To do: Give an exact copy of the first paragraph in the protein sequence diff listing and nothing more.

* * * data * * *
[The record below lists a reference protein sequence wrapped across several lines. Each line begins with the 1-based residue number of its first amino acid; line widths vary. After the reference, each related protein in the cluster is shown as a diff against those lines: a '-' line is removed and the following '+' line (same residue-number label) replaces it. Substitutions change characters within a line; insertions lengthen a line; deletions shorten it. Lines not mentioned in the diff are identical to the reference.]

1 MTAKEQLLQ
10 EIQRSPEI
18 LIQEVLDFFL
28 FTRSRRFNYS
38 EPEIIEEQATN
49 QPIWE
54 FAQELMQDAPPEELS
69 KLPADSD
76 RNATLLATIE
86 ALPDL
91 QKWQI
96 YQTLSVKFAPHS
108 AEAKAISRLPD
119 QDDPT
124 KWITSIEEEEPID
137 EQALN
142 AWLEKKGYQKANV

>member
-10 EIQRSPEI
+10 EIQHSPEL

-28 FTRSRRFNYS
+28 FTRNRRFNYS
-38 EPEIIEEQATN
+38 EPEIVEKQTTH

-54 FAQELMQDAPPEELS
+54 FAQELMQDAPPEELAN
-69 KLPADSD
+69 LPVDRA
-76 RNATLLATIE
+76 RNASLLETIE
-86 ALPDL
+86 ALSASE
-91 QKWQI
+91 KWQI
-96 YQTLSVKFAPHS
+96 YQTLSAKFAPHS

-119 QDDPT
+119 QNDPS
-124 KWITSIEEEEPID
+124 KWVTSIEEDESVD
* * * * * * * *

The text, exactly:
[The record below lists a reference protein sequence wrapped across several lines. Each line begins with the 1-based residue number of its first amino acid; line widths vary. After the reference, each related protein in the cluster is shown as a diff against those lines: a '-' line is removed and the following '+' line (same residue-number label) replaces it. Substitutions change characters within a line; insertions lengthen a line; deletions shorten it. Lines not mentioned in the diff are identical to the reference.]